Principal Issues: Taxpayer owns a rental property. His daughter moves in. Taxpayer receives monthly payments from his daughter for ten months then sells the property to her. Taxpayer's intention from the start has been to treat the monthly payments received from his daughter as deposits towards her down payment on the property.
1. Whether taxpayer may continue to deduct property taxes, insurance costs, maintenance, and interest expenses after his daughter moved in up until the time it is sold to his daughter.
2. Whether the taxpayer's POD from the eventual sale of the property will include the sum of the monthly payments he received from his daughter, which he treated as deposits towards the down payment for the property.
Position: 1. Depends. 2. Yes.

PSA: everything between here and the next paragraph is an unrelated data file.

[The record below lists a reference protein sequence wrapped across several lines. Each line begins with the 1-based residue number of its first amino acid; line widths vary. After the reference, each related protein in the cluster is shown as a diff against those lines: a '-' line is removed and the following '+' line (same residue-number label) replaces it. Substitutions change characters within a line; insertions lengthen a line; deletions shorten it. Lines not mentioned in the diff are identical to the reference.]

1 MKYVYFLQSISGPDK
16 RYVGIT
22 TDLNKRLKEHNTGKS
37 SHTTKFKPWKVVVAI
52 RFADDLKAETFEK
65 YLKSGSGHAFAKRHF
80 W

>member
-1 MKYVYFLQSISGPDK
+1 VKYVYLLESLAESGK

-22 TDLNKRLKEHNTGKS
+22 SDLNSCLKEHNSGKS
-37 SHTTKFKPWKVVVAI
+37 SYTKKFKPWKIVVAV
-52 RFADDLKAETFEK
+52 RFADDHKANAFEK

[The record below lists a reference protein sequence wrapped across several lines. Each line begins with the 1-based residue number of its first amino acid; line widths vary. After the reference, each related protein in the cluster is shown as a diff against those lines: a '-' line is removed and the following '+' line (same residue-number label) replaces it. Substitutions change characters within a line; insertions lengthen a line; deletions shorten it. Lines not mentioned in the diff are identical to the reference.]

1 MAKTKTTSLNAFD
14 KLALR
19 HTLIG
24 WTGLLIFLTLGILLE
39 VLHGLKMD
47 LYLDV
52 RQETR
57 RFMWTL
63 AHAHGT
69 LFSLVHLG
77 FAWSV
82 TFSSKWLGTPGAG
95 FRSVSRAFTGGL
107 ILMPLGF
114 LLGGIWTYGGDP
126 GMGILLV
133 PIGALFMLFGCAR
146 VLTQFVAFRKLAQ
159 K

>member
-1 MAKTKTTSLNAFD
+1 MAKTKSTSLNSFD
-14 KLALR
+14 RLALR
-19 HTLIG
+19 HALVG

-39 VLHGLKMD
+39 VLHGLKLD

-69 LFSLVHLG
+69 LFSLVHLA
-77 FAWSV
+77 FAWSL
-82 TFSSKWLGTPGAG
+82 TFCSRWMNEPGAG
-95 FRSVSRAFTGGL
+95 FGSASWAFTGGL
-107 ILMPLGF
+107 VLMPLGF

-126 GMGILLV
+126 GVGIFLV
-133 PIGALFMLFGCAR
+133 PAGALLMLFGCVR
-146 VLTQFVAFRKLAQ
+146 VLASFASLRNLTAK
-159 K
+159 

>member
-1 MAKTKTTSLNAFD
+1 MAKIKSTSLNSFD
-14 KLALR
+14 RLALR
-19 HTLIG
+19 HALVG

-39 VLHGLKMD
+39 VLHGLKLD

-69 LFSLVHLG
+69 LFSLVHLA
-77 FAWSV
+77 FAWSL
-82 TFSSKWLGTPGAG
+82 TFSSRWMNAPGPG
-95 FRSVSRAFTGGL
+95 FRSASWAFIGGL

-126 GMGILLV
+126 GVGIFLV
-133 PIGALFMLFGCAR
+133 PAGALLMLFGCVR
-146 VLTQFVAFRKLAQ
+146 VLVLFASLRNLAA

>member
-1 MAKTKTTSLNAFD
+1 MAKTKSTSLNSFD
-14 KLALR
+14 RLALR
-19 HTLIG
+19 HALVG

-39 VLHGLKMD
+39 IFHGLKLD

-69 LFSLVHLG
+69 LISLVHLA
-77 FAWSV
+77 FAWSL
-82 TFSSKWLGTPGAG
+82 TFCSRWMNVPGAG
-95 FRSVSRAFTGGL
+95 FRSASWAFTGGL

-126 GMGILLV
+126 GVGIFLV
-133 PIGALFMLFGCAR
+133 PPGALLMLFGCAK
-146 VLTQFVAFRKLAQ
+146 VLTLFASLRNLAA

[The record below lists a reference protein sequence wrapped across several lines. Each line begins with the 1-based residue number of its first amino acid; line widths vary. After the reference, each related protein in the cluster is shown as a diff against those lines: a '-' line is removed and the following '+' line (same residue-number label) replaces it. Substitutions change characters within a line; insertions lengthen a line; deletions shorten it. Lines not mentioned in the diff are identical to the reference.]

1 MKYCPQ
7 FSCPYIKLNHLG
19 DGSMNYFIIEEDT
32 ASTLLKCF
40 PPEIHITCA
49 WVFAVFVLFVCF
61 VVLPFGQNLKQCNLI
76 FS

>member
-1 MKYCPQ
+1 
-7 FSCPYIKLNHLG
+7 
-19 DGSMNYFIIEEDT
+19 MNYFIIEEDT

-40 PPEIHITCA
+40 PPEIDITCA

Reasons: 1. It is a question of fact whether the monthly payments received by the taxpayer from his daughter constitute rental income or refundable deposits held by the taxpayer to be applied in the future against the purchase price of the property. If in fact the monthly payments received by the taxpayer are non-refundable in the event that the sale does not transpire then the amounts received by the taxpayer will likely be considered rental income. In that case, any related outlays or expenses incurred by the taxpayer to earn rental income from the property would be deductible. Conversely, as a question of fact, if the daughter is living rent-free such that the amounts received by the taxpayer are in fact refundable deposits then the taxpayer's outlay and expenditures relating to the property would be personal expenses and would be non-deductible by virtue of paragraph 18(1)(a) of the Act. 2. Regardless of how the daughter's down payment is financed, be it by way of a gift from the taxpayer inter vivos or otherwise, the entire down payment forms part of the sale price and would be fully included in the taxpayer's POD.